Holland Landing will soon be home to Canada's first-ever test tube quintuplets, born early Saturday morning at a Toronto hospital. Remington, Lance, Wade, William and Maxine were delivered two months premature over a five-minute span that began at 3:59 a.m. Saturday morning to Wayne and May Collier, of Dutch Settlers Crescent in Holland Landing. While they're not the first quintuplets born in Canada they are the first to be conceived by way of the in vitro fertilization process, and theirs was also the largest multiple birth ever at Women's College Hospital in Toronto, according to the public relations officer there. Wendy Lewis said Sunday afternoon that the five babies were listed in stable condition and that doctors were pleased with their progress. The babies will remain on respirators and under close observation for at least another couple of months, she said. Ms. Lewis said that a team of 25 doctors and nurses were involved in the birth, which took place with relative ease, with children arriving about a minute apart. They ranged in size at birth from 805 grams (one pound, 12 ounces) to nearly 1,200 grams (Two pounds, 10 ounces). The public relations officer said that Mrs. Collier, a 33-year-old executive administrative assistant with a law firm, had gone through a carefully monitored fertilization and gestation process under the Toronto East General LIF (Laboratory Initiated Foetal Emplacement) program. She had been in hospital for two months prior to the birth, and anticipated the number of children and their premature arrival. "She actually knew after five weeks of pregnancy she was going to have quintuplets, " Ms. Lewis explained, adding that premature labor "is expected in multiple births." Om fact Mrs. May had gone into labor twice during the week before the actual birth, she said. It will be at least 11 weeks before the quintuplets can come home to father Wayne, 27, an air conditioning and heating apprentice. The couple have no other children. Mrs. Collier couldn't be reached by phone over the weekend, but was slated to appear at a press conference in Toronto sometime Monday.

Bradford Weekly

Hurricane Hazel remembered...

Description : The flooding of the Marsh on October 15th, 1954, is one occasion not easily forgotten by those who were part of the Springdale community at that time. It had already rained for weeks. We were behind in the harvesting, and most of the onions were still in the field, bagged up and stacked in long rows. On that Friday, October 15th the rain kept pouring down, and an all-time record of 7" of rain was recorded for the Toronto area. Hurricane Hazel had entered the mainland just south of Myrtle Beach, leaving a path of destruction and devastation with winds over 90 miles per hour, and torrential rains. It crossed Lake Ontario near Toronto. At 7:30 p.m. that Friday we received a phone call to leave for higher ground. Laying sandbags on the dikes had proven a hopeless task, as the water that came roaring down from the surrounding hills was just too much. We put some suitcases on the truck and left our house. For a few minutes, the rain stopped, the sky was clear above, and the stillness was eerie. Then it started again: the wind, the rain, the darkness. The roads were full of gullies. Weston Road, then the 6th Concession of King Twp., was under construction, and turned into a river of mud. The water in the canal was close to the top of the dike. I got out of the truck to check whether the bridge was still there. We followed the townline eastward. A 3' wide creek east of Highway 400 had turned into a raging river, boiling 2' high over the small bridge. About 10 cars were standing there, the drivers debating whether it was safe to cross. One look was enough. We turned around and went back to the wooden canal bank road to Wist Road. This road was also full of gullies, washed out by the water coming down from the 400. While travelling south on the 400, we encountered a huge landslide just south of highway 9. The whole side of the hill had slid down, all but blocking the southbound lanes. A Gray Coach bus was lying on its side in the median. That was enough. We turned off at the Aurora side road and sought refuge at the farmhouse of George and Helen Sportel. Already 30 people were there. The men slept downstairs and the women and children upstairs, where the bedrooms were, We had no blankets, beds or pillows for the men, but at least we were high and dry. At 11 p.m., I went back to take a look at our house. It was still there, but the land was under water, and water levels were creeping up the driveway. When I tried to drive a little further, the road disappeared under water. I brought some furniture upstairs, but still did not think that the water would reach the floor, which at that time was still at least 2' above the flood. The next morning at 6 a.m., we climbed a hill, and saw a Holland Marsh that was now a large lake. Only the roofs of the houses seemed to be above the water. It was a cold, still morning, but sunny, and for the first time in weeks it was not raining.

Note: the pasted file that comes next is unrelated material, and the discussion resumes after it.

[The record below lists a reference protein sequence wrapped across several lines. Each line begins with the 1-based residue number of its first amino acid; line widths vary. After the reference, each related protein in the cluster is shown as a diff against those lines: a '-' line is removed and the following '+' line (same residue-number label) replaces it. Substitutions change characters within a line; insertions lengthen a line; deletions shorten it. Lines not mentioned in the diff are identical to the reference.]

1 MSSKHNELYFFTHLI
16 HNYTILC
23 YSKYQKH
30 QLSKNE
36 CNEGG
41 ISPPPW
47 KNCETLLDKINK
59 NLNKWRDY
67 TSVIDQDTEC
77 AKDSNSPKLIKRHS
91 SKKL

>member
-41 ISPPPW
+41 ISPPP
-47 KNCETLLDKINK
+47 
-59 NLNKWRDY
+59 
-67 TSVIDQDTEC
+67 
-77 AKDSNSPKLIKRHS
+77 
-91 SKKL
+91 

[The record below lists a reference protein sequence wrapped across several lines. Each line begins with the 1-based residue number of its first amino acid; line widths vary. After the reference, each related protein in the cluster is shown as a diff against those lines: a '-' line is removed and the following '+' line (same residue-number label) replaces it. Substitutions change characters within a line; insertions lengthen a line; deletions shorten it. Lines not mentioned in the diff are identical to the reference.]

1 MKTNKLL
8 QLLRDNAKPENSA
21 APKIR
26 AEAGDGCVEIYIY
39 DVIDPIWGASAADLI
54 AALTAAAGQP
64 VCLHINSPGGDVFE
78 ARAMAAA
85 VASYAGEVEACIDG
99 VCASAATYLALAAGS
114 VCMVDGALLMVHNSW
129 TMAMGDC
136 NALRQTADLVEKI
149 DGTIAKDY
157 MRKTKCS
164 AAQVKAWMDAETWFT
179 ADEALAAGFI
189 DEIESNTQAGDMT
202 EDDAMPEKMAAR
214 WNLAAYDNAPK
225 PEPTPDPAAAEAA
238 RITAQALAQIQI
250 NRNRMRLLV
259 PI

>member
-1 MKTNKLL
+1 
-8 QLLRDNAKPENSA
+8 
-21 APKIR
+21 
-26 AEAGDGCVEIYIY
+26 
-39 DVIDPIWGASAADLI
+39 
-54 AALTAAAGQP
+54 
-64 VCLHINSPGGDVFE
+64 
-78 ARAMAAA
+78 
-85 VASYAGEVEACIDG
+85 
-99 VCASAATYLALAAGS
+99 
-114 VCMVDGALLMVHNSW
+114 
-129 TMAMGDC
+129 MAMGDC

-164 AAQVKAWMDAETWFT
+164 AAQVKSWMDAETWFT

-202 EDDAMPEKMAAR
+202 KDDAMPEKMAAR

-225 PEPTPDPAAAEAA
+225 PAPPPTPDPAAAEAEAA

Edo Knibbe

Holland Landing freight shed fire

"The G.T.R. freight sheds at Holland Landing narrowly escaped being consumed by fire at 12 o'clock on Saturday [April 29th]. After doing about $100 damage to the roof the fire got under control. The fire is supposed to have been caused by a passing locomotive."

Bradford Witness

Evans, John & Jaques, Nancy

Event Date : Saturday, August 14, 1965
Event Type : Marriage

Description : Nancy, daughter of Mr. and Mrs. Ronald Jaques, R.R. 2, Newmarket, to John Evans of Bradford, son of D. Arthur Evans, M.P.P. and Mrs. Evans of Bradford. The wedding took place in Holland Landing United Church. Rev. Donald J. Lute officiated. Mrs. George Hunt, of Bradford, sister of the bride was matron of honour. The bridesmaids were Miss Winnie Miedema of Bradford and Miss Ann Romagnoli of R. R. 2 , Newmarket. The junior attendants were the groom's sister, Miss Cathy Evans, as flower girl and Brian Heyland, son of Dr. and Mrs. P. Heyland of Bradford, as ring bearer. Mr. Don Evans of Bradford was his brother's groomsman and the ushers were Messers. Robin Evans and Terry Jaques. Mr. and Mrs. Evans will reside in Bradford.

Bradford Witness